A contractor or employer – such as a HVAC maintenance company or plant mechanic – has a responsibly to ensure their teams are trained adequately and provided with methods and procedures to safely carry out the work.

Australian Standards

While the Act determines who has responsibility for workplace safety, and the Regulation outlines specific risk areas that need to be considered and mitigated, Australian Standards provide specification and guidance on how these mitigations should be designed, installed, and used.

The Working at Height Association of Australian maintains a list of all the Australian standards that relate to working at height and in areas where there is risk of a fall – which includes things like confined spaces and other areas that might not be immediately obvious.

When needing to use a safety system, a worker should check that the system has been installed and maintained in accordance with the relevant Australian standards. They should also check to ensure that they are aware of what type of access the system provides.

Full access systems and restricted access systems

Height safety systems can offer two different types of access – full access or restricted access.

Full access typically allows a worker to access an entire work area safely. For example, this would be all areas of a roof, including gutters. They may need to transfer between system components, such as roof anchors or along a static line, to move across the roof, but the system is designed in such a way that a worker can remain protected against the risks of a fall regardless of where they are.

Restricted access, in comparison, only provides safe access to specific parts of a risk area. For example, a restricted access system may provide a worker with safe means to access a roof, and to transfer to a specific piece of plant (such as a lift motor) and work in that area but does not provide them with a safe means of accessing the other roof edges.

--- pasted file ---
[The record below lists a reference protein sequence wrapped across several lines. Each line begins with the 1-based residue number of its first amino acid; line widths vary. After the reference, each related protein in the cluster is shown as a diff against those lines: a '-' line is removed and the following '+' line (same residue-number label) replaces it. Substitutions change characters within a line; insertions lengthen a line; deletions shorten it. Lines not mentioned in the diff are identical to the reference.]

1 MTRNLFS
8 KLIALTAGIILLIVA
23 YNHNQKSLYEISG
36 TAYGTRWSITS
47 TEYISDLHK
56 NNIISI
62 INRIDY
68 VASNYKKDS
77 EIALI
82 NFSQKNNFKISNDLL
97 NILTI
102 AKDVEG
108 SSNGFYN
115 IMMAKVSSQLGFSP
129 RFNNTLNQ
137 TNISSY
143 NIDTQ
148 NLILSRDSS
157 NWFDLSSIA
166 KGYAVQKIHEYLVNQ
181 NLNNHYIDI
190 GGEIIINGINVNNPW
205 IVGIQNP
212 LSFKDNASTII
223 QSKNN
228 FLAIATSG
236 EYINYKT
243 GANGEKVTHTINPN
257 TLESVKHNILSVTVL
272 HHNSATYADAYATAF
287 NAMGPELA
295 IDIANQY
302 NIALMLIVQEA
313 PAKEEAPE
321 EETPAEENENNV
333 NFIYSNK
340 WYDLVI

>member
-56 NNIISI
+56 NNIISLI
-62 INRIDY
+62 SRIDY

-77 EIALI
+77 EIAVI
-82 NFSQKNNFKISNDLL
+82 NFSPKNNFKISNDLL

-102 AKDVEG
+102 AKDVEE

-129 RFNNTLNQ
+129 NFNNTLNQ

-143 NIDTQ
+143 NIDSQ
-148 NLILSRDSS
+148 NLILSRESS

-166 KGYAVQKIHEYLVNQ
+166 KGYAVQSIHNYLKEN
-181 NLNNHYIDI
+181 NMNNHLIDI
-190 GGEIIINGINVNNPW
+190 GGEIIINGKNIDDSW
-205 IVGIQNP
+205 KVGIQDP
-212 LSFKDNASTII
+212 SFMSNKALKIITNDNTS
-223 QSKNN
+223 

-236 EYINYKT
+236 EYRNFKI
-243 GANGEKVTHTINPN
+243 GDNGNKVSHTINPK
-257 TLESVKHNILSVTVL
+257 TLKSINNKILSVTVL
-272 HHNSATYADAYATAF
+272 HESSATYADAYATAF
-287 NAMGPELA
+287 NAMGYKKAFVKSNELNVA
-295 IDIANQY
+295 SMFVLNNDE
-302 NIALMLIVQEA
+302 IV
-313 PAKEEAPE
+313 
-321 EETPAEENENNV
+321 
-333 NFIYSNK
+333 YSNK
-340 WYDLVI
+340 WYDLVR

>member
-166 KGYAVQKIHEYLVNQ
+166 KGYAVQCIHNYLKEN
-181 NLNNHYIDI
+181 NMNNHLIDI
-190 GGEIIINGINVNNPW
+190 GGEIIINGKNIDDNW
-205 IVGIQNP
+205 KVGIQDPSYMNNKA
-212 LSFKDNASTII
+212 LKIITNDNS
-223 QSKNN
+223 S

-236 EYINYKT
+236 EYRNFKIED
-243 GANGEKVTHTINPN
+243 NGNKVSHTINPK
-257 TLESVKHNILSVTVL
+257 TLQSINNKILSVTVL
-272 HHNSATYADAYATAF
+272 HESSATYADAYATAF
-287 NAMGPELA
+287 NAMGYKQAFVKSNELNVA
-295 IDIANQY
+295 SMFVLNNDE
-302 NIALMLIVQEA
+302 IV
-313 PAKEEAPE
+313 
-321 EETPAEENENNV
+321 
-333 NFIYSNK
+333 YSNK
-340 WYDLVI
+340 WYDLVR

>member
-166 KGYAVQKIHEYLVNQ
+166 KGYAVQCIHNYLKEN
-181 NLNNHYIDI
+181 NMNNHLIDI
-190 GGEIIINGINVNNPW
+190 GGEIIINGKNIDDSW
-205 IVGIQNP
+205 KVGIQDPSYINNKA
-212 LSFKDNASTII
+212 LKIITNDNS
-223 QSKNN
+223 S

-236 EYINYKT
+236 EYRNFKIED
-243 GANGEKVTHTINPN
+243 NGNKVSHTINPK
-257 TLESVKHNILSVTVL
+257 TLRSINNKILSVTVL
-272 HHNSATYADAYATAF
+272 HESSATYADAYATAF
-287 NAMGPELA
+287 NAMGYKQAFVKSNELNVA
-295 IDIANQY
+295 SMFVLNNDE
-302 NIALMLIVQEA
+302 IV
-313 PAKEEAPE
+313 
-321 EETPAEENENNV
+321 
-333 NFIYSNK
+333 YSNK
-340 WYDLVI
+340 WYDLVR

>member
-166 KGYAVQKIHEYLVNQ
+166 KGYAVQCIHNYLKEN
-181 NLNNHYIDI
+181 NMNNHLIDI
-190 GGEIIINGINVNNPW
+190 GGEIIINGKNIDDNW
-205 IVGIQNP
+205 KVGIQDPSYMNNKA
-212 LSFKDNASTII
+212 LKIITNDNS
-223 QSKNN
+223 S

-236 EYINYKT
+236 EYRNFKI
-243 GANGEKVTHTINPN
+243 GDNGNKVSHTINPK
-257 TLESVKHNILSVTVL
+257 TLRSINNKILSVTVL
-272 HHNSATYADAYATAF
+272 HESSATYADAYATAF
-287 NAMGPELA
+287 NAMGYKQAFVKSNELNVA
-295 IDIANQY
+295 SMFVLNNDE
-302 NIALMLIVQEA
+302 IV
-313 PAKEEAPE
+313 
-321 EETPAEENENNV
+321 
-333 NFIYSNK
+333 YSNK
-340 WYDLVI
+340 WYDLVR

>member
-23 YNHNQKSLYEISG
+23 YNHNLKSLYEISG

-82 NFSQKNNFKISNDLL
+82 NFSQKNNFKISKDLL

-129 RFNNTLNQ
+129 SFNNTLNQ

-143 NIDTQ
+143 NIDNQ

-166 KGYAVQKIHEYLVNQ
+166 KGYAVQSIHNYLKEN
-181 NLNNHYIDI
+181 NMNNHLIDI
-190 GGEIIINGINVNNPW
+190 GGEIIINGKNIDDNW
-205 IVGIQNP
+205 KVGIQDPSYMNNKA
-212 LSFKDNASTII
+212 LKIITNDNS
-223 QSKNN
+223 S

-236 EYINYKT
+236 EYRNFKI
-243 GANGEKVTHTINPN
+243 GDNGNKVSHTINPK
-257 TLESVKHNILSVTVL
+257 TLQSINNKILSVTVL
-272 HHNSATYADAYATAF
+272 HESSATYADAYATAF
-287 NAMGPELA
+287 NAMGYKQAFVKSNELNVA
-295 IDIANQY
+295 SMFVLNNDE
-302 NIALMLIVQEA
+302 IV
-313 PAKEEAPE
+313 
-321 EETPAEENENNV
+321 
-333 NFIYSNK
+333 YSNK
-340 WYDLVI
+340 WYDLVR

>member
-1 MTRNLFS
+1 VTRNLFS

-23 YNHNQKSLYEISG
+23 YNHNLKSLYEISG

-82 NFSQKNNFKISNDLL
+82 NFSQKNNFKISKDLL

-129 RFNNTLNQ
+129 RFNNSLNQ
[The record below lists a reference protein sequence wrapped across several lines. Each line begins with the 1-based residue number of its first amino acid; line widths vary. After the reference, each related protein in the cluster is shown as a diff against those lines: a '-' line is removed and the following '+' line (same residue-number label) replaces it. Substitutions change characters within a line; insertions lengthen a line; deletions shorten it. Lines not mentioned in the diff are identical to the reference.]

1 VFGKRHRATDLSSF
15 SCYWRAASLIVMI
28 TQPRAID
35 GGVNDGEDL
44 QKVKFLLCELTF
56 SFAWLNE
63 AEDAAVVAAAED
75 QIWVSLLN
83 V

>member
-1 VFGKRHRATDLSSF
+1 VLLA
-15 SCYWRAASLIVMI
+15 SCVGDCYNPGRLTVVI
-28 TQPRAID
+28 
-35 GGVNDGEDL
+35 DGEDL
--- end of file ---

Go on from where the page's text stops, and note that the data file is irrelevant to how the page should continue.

In both cases, the system can be compliant but, in the latter, it is important that any restrictions or limitations on the system’s use be documented and made known to those needing to use the system.

Checking system compliance

The main way a system’s compliance can be confirmed is to ask for the certificate of compliance that would have been issued to the owner following the most recent compliance inspection.

These regular inspections are required as part of the Australian standards (specifically, AS/NZS 1891.4, s9.1), and certificates are issued from the inspector following the inspection should the system pass.

In some cases, a system may be found to be partially compliant. In this case, a report should also have been issued outlining where the system has failed. This allows workers to identify what parts of a system are safe to use, and what components or work areas are not compliant and should not be accessed.

Discuss your height safety needs with the experts

Height Safety Engineers are the experts in providing and ensuring compliant height safety across a variety of industries and work environments. Our team have the knowledge and experience to provide your building or worksite with a compliant, best practice height safety or fall protection solution.

Discuss your safety needs with our team by calling 1300 884 978 or email enquiries@heightsafety.net.